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Local health care debate heats up
Supporters, opponents of health care reform change tactics
The Rockdale County Democratic Party held an invitation-only health care reform forum Aug. 27 at Macedonia Baptist Church. - photo by Submitted Photo

As Congress comes back in session after Labor Day, the debate on healthcare reform is heating up and locals are participating in activities on both sides of the issues.

The Rockdale County Democratic Party recently held a closed, invitation-only forum on health-care reform on Aug. 27 at Macedonia Baptist Church.

About 40 people packed into the church meeting room to hear from a panel that included U.S. Rep. Hank Johnson (D-Decatur), state Senator Ronald Ramsey (D-Lithonia) state Representative Pam Stephenson (D-Decatur), as well as a physical therapist, critical care nurse and a physician.

Throughout the meeting, RCDP chair Stanley Williams said he was hoping to hear personal stories that Johnson could take back to Washington.

One of those stories came from party organizer Candice Walker, who lost her17-year-old son Clinton, who was suffered from Jacksonian seizures, in 2008. She said her insurance company refused to pay for diagnostic tests recommended by their doctor, so the family decided to pay for each separate test out of pocket instead of having the tests done all at once at the recommended clinic. She walked into her son’s room one day to find him dead. He was rushed to the hospital, but in the end the family decided to take him off life support.

The autopsy later revealed her son had an abnormal left coronary artery.

"Nothing will allow me to get over the fact that I had insurance that I paid for that I felt like was good insurance. They made a life and death decision that killed my child," she said. "People complain about the government being involved in their healthcare decisions, but if you have insurance, your insurance provider is involved in it. It’s never between your doctor and you."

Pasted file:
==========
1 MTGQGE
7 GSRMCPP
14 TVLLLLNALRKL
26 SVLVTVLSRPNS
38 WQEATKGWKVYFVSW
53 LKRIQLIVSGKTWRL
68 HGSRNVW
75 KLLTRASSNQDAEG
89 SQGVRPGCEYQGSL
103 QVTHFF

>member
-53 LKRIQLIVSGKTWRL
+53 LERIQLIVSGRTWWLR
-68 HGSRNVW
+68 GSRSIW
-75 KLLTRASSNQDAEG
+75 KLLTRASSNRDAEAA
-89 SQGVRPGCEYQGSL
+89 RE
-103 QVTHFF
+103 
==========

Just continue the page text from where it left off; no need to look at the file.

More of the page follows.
County Commission Chairman Richard Oden, who was in the audience, spoke about how his 79-year-old mother was the caretaker for his 91-year-old stepfather. Even though she was retired Federal employee who had worked for the Federal government for 30 years, she had to break her medicine in half to make it last longer because of all the medical bills.

"It’s not exempt to anyone," he said.

During the forum, Johnson stated his support of the public option in the health care reform bill. "The public option will create the competition that will allow them to choose whether they will retain their coverage or go to another network."

Williams said he was motivated to organize the closed forum after attending town hall meetings and watching them on TV. "Seeing the confusion, I felt that the matter was so outrageous regarding some of the stories and untruths that you really needed to pull together the communities that are pro-healthcare reform, might be pro-public option, or may not know where they want to fall," he said. "We’ve got to stand up and say they’re wrong. We’ve got to have the facts to show they’re wrong."

Johnson said this was the first such forum he had attended since the Town Hall meeting he held in early August.

Hundreds of supporters of the health care reform bill gathered at the Capitol on Sept. 2, along with a contingent of opponents of the bill who held a counter rally down the street.

Local resident Dave Williams and his wife were among the 25 or opponents that held up homemade signs outside the Capitol. Williams said they were moved into a "corral" down the street from the bill supporters, but that he was able to get away and walked through the supporters’ rally with a sign that read "Hitler was a socialist too."

Williams said although someone did try to grab the sign out of his hands, the event was generally civil.

Local residents are organizing a Rockdale Tea Party at the Whistlepost Tavern on Oct. 3 from 2 p.m. to 6 p.m. with speakers on topics such as the first amendment, second amendment, ending the federal reserve bank along with the health care reform bill. Candidates for governor might be stopping by, including Ray McBerry, Karen Handel and John Oxendine, Williams said. "Frankly it’s open to anyone who has a gripe with the government, who feels like they’re being taxed too much. That’s what a tea party is all about."

The Homeowners for Better Government is also organizing a closed "mock Town Hall" on Sunday, Sept. 6.